library is large and wonderful; both in English and Hebrew. I still need
to try a little harder to socialize with the other girls. I am still
bad at that and most of the time just don't know what to say or
contribute. But, I still have time to work on this. There are a couple girls who seem to be making an effort to get to know me, so I am going to try to open up and gain some friends.
From the roof I can see so much of the city, and the architecture is a
mixture of hundreds of years old buildings and homes, and new additions
from this century. We ended this past Shabbos up on the roof, watching the sun set behind the mountains. I need to try and find the time to come back up and take photos of this to share; it is a breathtaking sight, truly. The stained glass here is incredible and I hope I
have time to find and ask a tour guide locally about it. The doors here,
many of them are painted blue, which has significance, but I am not
sure yet of what. I can ask though, and I plan to. I think it is related in some way to Kaballah. There are a few main paved roads, but most of it is
made of small cobble-stoned streets or stairs; plenty of room for a
bicycle, people walking, or a horse, but not so much cars. I rarely hear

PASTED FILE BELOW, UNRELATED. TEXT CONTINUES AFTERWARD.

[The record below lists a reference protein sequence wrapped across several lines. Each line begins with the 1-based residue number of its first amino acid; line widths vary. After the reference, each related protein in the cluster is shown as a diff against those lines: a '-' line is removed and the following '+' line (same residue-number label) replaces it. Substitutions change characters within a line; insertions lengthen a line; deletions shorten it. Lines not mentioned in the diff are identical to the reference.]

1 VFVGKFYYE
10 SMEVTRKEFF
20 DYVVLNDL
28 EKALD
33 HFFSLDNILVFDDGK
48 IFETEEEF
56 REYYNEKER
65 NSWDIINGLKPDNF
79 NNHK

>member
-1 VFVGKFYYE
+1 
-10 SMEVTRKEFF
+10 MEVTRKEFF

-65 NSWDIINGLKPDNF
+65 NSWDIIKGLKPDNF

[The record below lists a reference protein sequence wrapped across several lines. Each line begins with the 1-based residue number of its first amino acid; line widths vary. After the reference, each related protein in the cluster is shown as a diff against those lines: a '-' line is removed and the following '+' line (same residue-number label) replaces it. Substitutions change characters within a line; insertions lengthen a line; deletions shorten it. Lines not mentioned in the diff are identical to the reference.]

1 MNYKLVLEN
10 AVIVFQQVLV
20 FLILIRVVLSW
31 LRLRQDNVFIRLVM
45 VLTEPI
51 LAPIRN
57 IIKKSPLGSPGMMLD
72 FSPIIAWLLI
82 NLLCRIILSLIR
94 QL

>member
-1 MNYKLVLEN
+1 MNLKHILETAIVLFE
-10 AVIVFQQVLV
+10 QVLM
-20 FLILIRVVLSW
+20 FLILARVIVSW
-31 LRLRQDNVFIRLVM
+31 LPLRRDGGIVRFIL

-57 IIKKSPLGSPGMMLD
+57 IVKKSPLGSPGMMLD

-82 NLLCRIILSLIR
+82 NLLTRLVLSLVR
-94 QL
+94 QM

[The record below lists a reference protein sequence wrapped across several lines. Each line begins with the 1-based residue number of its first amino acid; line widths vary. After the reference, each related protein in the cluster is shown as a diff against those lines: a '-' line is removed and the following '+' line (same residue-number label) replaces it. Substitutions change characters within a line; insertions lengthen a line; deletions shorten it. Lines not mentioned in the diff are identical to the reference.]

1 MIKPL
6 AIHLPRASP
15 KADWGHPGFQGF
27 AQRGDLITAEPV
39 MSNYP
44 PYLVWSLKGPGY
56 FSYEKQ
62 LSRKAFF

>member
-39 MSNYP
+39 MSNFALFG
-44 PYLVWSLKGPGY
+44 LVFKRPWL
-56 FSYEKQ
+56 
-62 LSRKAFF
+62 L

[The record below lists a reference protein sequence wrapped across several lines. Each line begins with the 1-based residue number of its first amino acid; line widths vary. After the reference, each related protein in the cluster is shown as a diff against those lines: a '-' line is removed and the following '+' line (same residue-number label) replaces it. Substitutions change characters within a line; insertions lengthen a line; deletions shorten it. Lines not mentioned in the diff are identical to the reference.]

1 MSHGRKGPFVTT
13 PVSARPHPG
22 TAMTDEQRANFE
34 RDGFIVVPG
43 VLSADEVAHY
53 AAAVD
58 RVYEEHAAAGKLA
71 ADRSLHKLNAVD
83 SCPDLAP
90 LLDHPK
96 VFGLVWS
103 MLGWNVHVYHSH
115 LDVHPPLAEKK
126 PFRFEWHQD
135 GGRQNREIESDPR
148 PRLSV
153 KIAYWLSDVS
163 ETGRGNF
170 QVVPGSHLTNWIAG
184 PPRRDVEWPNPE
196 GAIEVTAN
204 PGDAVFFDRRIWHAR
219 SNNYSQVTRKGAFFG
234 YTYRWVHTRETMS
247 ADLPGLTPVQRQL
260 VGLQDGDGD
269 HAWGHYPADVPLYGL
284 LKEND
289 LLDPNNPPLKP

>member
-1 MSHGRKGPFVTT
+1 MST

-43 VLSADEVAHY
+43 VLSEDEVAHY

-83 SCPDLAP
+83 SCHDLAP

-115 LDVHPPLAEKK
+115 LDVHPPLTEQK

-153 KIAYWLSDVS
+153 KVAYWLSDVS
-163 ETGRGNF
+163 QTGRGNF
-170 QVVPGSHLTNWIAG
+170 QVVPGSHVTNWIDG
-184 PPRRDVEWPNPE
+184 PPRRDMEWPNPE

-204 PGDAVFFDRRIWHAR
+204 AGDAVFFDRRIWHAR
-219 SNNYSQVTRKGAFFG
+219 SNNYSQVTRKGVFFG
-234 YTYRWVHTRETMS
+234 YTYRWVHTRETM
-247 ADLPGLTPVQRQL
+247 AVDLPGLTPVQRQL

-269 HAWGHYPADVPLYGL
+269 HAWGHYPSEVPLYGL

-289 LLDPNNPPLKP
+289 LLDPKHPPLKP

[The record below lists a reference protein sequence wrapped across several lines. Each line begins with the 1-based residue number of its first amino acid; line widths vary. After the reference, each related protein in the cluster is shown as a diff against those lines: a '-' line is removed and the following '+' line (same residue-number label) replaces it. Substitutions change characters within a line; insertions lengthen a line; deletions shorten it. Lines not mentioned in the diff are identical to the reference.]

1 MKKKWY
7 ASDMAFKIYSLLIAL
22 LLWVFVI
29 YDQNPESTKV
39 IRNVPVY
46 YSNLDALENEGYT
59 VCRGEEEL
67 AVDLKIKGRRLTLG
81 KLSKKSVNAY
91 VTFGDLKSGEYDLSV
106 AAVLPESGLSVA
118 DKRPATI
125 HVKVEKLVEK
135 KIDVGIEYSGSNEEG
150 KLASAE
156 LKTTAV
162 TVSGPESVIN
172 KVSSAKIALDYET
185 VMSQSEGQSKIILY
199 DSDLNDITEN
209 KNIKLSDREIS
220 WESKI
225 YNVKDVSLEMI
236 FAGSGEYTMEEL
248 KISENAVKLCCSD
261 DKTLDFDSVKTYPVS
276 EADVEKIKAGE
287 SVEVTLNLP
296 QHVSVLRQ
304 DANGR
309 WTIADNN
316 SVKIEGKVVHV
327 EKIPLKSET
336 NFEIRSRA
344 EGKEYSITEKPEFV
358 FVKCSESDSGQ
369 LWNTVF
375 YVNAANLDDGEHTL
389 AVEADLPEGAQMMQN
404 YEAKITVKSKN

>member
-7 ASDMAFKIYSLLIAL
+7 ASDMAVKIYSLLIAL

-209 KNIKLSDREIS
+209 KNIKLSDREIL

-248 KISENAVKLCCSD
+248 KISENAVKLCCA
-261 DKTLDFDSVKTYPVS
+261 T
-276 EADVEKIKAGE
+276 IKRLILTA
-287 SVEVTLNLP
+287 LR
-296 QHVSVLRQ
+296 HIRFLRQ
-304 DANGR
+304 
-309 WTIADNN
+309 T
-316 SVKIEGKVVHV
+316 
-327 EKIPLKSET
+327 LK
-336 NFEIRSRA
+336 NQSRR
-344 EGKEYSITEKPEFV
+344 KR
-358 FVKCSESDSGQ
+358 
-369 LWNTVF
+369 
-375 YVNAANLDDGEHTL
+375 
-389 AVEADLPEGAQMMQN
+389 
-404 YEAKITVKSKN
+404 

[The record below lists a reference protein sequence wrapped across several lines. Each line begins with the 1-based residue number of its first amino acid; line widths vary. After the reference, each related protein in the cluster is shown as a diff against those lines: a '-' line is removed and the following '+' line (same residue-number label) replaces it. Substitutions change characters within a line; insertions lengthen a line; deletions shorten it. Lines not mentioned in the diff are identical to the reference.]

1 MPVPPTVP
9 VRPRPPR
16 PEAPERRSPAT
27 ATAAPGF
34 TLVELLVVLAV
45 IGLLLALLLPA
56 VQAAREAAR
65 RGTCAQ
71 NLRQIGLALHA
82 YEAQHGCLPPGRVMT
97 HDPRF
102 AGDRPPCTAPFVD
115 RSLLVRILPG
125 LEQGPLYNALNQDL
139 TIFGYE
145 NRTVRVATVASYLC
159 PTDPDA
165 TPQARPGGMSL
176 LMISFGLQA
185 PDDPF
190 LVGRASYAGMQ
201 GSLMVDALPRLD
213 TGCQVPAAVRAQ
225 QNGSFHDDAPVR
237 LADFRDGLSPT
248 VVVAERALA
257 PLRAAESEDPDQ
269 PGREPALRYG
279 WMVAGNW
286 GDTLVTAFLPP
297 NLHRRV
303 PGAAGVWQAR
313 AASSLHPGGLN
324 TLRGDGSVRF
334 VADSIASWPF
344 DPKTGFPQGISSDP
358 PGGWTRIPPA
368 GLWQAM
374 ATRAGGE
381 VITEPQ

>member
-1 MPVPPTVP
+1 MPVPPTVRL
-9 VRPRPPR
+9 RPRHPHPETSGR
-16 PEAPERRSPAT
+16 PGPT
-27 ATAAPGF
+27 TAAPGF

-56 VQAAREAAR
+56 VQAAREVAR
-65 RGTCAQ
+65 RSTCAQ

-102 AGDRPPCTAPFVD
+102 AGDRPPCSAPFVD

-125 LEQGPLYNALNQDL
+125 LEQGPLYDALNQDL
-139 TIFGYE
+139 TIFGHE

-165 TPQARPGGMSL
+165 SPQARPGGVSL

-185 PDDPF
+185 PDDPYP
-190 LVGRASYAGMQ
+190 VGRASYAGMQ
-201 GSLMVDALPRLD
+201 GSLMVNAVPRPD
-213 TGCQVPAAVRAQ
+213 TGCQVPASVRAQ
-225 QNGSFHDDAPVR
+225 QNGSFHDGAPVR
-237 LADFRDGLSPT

traffic even though we are on a paved street in front. However, I find it amusing that drivers here communicate by honking. Often and loudly, but since there is such little traffic it does not disturb me that much.
The "Artist's" section of town was fun to wander through. We did a walking tour through it on Friday before Shabbos. Some of the
things are just breathtaking; there are watercolours here, silversmiths,
jewellers, and many local craftsmen. I have seen such beautiful carved
or smithied meuzzehs I want to take them all home! I will fill in on this past (first) Shabbos experience soon.
I am trying hard to focus on myself, and personal growth here and not just mope about missing Wash, or the kitties, or my "safety" and known life back home. Which is hard, but needed. Mentally and rationally I know I need this to grow, to adapt, to let myself find the "me" that exists without him, but emotionally, I do wish he was around so I could share this with him, tell him about the buildings here, show off the architecture and what I am learning in classes- everything one would share with their best friend and partner. So, it is a hard adjustment to know I lack that. But, I am working on it.
Love and Peace from the Holy Land!